Looks like humans are not the only ones affected by social isolation. It has apparently gotten to the eels too! Which is why an aquarium in Japan is asking visitors to video call its eels who are rather stressed out from no human contact since the past 2 months.
Eels At The Sumida Aquarium In Japan Are Facing Social Anxiety
At Tokyo’s Sumida Aquarium, caretakers found that after nearly two months of isolation from humans, the spotted garden eels in its aquarium had begun to behave oddly. Every time a caretaker passed by the tanks housing the eels, the eels would immediately burrow their heads into the sand.
— すみだ水族館【公式】 (@Sumida_Aquarium) April 3, 2020
According to authorities, the odd behavior displayed by the eels is the result of isolation. Since the aquarium has been closed since March 1 due to the coronavirus, the eels have become unfamiliar to the presence of humans.
While garden eels are usually sensitive and wary by nature, their disappearance into the sand each time is making it difficult for the caretakers to monitor their health.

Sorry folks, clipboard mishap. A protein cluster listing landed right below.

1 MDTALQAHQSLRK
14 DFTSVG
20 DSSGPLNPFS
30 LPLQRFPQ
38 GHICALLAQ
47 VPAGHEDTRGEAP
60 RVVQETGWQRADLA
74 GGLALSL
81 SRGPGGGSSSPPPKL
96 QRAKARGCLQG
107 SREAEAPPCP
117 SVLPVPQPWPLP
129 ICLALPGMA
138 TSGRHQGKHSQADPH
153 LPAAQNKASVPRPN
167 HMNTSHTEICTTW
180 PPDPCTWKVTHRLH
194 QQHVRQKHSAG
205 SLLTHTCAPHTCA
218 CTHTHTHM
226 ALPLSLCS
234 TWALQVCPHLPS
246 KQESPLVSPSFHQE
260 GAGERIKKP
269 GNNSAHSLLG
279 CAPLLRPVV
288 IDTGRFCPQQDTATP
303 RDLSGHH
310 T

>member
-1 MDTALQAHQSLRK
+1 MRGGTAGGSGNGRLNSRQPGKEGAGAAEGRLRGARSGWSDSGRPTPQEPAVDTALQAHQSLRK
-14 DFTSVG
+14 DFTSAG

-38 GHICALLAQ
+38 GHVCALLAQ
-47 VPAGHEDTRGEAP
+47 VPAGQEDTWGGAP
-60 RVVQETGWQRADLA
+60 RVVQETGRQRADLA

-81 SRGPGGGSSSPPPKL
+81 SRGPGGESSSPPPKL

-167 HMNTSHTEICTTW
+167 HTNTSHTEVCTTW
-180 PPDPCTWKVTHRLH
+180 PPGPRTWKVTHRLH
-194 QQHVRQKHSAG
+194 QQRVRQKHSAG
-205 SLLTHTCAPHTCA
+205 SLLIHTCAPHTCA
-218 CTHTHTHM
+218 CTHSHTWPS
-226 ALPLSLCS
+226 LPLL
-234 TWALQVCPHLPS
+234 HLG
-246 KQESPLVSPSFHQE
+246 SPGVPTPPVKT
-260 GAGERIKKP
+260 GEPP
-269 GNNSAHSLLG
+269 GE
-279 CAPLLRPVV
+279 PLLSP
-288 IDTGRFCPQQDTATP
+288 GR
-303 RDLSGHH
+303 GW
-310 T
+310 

Japanese Aquarium Asks Visitors To Video Call Its Eels
So the authorities came up with a solution – a three-day ‘face-showing festival’ where humans were asked to virtually check in on the 300-odd garden eels in the aquarium and remind them about their existence.
People were asked to show their faces, wave and talk to the eels in five-minute slots, though not too loudly (because of their sensitive nature). As per the Guardian, the festival began on May 3 and ends today.
The campaign has also received immense popularity online, where people used the hashtag #PleaseRememberHumans to show their support to the eels.
What an innovative way to attune the eels back to normalcy, right? We bet only the Japs could think of something like this!